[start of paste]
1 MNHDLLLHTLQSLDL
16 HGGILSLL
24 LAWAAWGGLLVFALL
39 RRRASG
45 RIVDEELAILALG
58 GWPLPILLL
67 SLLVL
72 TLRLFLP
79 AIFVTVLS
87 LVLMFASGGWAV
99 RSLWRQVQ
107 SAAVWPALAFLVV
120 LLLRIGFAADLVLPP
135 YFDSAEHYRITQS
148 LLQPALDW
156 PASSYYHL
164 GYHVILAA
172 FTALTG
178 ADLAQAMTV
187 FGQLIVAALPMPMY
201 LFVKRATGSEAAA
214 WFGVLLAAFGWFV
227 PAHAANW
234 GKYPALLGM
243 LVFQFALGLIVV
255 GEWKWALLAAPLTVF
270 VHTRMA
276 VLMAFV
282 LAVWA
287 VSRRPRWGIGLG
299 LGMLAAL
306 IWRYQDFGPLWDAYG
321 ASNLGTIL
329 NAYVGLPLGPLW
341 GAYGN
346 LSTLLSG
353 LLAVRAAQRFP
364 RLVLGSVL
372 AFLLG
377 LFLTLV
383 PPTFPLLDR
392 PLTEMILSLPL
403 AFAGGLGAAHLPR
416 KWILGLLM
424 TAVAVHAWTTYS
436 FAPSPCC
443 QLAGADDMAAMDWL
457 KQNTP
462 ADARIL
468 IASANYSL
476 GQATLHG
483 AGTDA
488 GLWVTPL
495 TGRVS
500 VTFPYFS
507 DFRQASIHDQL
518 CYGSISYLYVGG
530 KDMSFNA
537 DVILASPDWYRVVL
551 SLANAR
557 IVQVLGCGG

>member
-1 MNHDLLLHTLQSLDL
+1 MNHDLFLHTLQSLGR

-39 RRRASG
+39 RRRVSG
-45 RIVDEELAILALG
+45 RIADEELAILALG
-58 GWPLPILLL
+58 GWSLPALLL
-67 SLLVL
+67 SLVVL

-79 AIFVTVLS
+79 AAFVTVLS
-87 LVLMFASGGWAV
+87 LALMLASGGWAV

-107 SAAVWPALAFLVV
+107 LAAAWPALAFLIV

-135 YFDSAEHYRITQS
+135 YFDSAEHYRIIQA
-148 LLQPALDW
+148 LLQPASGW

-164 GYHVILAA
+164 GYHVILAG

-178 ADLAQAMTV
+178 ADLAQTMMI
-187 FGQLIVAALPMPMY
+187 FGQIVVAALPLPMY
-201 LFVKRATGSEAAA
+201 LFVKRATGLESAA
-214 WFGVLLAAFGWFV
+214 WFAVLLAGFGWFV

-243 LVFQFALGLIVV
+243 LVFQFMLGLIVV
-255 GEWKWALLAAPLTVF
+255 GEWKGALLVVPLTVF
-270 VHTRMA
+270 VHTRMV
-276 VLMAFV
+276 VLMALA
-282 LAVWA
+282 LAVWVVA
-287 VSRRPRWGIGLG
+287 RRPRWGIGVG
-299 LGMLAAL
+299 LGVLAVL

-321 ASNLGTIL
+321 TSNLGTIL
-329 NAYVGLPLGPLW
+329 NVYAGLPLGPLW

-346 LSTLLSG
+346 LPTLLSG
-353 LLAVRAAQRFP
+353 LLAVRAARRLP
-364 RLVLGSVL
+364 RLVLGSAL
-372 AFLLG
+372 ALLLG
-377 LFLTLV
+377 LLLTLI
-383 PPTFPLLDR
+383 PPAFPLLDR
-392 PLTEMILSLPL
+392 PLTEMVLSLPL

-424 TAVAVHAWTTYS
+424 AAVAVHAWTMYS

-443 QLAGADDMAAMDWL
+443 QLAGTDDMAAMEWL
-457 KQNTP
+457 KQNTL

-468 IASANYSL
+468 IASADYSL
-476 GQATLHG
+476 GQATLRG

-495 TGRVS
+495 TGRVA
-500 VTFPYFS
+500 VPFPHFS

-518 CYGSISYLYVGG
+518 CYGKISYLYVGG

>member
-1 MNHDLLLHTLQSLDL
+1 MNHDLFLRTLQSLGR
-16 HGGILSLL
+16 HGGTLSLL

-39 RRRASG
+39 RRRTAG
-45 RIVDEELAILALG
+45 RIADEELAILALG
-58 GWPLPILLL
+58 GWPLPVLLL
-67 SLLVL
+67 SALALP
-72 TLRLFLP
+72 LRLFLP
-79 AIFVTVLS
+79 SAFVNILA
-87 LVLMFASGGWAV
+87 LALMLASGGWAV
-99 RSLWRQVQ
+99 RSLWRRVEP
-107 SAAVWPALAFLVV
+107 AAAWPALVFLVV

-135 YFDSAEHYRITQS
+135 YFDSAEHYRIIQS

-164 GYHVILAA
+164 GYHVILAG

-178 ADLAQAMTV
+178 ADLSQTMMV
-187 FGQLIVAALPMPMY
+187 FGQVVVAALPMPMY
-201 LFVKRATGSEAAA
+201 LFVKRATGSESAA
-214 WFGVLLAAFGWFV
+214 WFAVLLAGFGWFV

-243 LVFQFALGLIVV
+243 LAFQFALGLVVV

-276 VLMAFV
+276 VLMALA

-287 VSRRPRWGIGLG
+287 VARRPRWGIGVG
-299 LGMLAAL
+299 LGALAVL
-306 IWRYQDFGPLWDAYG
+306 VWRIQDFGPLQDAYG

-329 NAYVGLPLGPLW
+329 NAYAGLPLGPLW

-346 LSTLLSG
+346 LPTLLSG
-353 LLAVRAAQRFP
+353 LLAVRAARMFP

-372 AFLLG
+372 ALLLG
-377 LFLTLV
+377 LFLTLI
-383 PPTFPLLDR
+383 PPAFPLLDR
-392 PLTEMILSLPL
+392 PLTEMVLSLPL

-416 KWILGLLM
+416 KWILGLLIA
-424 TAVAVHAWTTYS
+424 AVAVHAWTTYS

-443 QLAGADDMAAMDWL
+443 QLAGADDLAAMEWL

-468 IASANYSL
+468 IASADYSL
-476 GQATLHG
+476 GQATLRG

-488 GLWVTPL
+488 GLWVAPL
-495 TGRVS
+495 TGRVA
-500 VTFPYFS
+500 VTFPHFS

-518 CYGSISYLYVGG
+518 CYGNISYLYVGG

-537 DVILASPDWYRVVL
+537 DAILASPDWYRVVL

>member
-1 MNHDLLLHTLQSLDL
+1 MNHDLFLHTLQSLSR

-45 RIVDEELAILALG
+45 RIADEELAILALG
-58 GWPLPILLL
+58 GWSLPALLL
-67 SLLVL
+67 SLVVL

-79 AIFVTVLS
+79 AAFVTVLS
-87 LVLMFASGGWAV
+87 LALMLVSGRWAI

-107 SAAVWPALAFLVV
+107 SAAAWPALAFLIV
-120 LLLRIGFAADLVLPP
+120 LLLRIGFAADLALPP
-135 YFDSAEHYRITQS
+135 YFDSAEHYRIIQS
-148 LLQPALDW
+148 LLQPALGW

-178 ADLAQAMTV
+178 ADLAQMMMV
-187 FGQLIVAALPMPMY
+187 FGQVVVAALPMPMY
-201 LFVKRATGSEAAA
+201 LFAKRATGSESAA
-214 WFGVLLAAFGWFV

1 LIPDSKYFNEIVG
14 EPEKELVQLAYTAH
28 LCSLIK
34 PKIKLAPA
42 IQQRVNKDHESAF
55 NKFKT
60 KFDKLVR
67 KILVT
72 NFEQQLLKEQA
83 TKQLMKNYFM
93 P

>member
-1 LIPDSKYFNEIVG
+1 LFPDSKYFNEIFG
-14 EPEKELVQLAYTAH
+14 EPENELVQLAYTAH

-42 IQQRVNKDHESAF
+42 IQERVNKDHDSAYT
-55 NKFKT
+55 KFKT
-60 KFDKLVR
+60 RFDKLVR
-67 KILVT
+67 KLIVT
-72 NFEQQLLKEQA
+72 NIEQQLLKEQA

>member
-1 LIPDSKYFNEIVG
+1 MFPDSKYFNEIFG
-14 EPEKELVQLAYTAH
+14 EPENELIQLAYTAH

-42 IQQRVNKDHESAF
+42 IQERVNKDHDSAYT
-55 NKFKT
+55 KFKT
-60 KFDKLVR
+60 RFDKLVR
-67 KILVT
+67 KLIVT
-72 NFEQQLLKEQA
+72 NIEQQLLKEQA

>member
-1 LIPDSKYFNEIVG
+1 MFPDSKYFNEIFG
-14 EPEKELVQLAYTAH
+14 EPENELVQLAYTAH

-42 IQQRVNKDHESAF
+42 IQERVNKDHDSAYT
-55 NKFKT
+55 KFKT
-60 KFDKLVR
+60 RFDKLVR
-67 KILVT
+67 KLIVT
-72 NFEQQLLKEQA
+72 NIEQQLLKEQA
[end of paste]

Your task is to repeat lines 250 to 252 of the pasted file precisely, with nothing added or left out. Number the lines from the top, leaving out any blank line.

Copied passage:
28 LCSLIK
34 PKIKLAPA
42 IQQRVNKDHESAF